The other “killer feature” of Node is its streams. Stream instances are basically Unix pipes.

The author of JQuery will explain it much better than i can : http://ejohn.org/blog/node-js-stream-playground/

He also made a very cool playground to mess about with streams and see what they can do : http://nodestreams.com/



People have been taking the NPM components and running with them to build entire frameworks, the site above lists a few of the more popular projects.

Performance, performance, performance

Speed is a key feature of Node and its measured and tracked by a range of tools. Google alum’s and others will tell you that the faster your site is, the more people will use it. So being fast is important.

People are writing a bunch of cool tools to test your own code, to make sure its still fast, one we’ve found called Flod which in our very limited testing seems to work quite well.


Its still Javascript

So you probably, sort of, know how to write it already ! After all,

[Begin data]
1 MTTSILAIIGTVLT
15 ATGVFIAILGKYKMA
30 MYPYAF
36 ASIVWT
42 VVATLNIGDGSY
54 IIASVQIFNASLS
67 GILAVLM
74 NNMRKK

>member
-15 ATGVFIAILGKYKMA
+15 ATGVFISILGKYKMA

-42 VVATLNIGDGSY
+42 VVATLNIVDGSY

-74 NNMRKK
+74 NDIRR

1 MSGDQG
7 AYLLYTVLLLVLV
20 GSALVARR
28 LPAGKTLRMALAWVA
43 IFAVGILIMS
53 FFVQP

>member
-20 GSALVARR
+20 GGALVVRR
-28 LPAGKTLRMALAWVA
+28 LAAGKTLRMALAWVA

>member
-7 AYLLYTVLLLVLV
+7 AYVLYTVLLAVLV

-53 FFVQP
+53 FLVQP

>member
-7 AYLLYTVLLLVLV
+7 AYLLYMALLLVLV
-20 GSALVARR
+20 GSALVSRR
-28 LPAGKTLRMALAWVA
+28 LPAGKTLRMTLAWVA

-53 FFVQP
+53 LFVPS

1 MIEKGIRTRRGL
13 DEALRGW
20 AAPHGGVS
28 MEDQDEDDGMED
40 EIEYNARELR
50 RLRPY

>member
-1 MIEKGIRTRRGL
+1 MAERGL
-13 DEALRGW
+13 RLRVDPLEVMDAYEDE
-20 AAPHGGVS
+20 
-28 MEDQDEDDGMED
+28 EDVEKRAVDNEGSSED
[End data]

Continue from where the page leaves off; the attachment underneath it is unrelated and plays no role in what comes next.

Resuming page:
JavaScript Guru Douglas Crockford famously said “JavaScript is the only language people feel like they don’t need to learn to use.”

While it is still Javascript, NodeJS comes with a nice core API (http://nodejs.org/api/documentation.html) which is then extended by the first class modules available via NPM (http://npmjs.org/).

Proven tech + large community

Everyone from Paypal to major banks, Walmart to Ebay is already using it, in production, for critical systems.

There is also a thriving community of developers around it, both in the US and rest of the world. e.g. http://www.meetup.com/Seattle-Node-js/ or http://lnug.org/ ;)

What are you waiting for?

Have a play, there are LOTS of resources out there already e.g. http://nodeschool.io/ or http://nodeup.com/ to help you on your path to node ninjadom. Its easy to get up and running on your own machine and really rather cool.